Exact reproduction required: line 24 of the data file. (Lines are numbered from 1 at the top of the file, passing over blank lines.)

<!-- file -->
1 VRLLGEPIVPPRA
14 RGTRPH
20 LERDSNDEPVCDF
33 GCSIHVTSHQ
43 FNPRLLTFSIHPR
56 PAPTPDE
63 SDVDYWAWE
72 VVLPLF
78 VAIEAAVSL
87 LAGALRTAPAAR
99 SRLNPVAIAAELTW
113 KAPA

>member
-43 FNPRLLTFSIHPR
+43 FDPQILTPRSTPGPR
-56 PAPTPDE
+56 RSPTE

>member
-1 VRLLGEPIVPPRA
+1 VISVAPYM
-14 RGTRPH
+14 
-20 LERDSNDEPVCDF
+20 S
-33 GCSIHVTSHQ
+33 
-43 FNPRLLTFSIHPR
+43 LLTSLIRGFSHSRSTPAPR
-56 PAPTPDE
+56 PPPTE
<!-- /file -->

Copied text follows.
+20 S